Shocking and groundbreaking changes were made in the NHL today as Gary Bettman laid out a five-point plan for player safety.  Well, not so much “shocking” and “groundbreaking” as “yawn-inducing” and “status quo.”  Here is the five-point plan according to NHL.com:

  • Brendan Shanahan will work with the NHLPA on equipment safety
  • Players will be removed from the ice if they show concussion symptoms after a hit
  • Additional penalties or fines may be handed out to teams and coaches for players who are “repeat offenders”
  • An engineering firm will evaluate all 30 arenas for safety issues
  • A ‘blue-ribbon’ committee of former players will examine topics relevant to the issue

Now, as an “action plan” these ideas seem okay, but only if they actually lead to serious and concrete changes.  Otherwise this is all just an exercise in futility.  The main problem here is that the NHL has often refused to take a hard and fast stance on problems with the game.  In most cases the league likes to deal with issues on a case-by-case basis, and that strategy hasn’t worked thus far.

That’s why we have a “wheel of justice” and why we’re even having this discussion today.

The equipment safety and arena safety suggestions are good ones.  These points may possibly be the best parts of the action plan.  Players are bigger, stronger and faster than ever and giving them larger, harder pads and placing them on an ice surface that hasn’t really changed in decades is just a recipe for injury.  If any glimmer of hope for change will come from this action plan, it could be in the form of changes to equipment and/or arenas.

It seems shocking that, in 2011, the commissioner of a professional sports league needs to come out and make a statement that players who show concussion symptoms should be removed from the game.  It seems obvious that this should happen, but concussions haven’t been given very much respect from the sporting world until recently.

The problem with this point and the point about “repeat offenders” lies in their ambiguity.  What are “concussion symptoms?”  The NHL website lists a few of them, but reportedly Sidney Crosby did not feel or display any of these during the Winter Classic and we all know his story.  While we’re on that topic, what is a “repeat offender?”  If Zdeno Chara injures another player during a “hockey play” will he be considered a repeat offender or a strong, tough defenseman?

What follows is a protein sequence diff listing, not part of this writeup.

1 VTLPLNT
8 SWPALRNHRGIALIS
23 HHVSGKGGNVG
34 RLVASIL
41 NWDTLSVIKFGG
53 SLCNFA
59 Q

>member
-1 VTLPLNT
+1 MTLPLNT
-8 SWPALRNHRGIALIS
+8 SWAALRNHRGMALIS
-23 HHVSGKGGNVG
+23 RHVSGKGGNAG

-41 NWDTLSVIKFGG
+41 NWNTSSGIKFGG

The “wheel of justice” will continue to spin under this plan.

The other issue is that these recommendations protect players after the fact.  They may help those who have been concussed already and they might punish those who caused the injuries more severely, but they don’t prevent the acts themselves from happening and they don’t lower the number of concussions that take place.

Looking at the study released by the NHL, most concussions are caused by accidents or legal hits.  Accidents are responsible for 26 percent of concussions and 44 percent of concussions are caused by legal hits.  Yes, changes to equipment and the arena may help in these situations, but the league has shown no indication that they will do anything about hits to the head that aren’t from a player’s blindside.

If anything, the league owes it to the players to at least at a serious look at the rules of the game.  Maybe the “blue-ribbon” panel will do this.  Hopefully they will, even if it means examining the rules and deciding no changes are necessary.

The league doesn’t want to make rule changes for fear of alienating the audience.  That’s somewhat understandable.  We all enjoy hockey because it’s physical, but very few of us like seeing players injured.  The NHL is scared to make a rule that would possibly make the game seem “weaker,”  however the number of concussions that take place each year may demand such a rule.  If concussions are caused by accidents and legal hits, maybe something needs to change to reduce the likelihood of concussions happening.  Illegal hits apparently don’t cause many issues, so increasing punishment for these hits won’t do very much.

Overall, this plan represents a few minor tweaks when much more is needed.

Comments (1)

  1. [...] head shots, and deal responsibly with concussions.  The NHL will always respond the same way; they’ll introduce some minor, ineffectual changes, declare the problem solved, and let it blow over until it comes up again in the playoffs or the [...]

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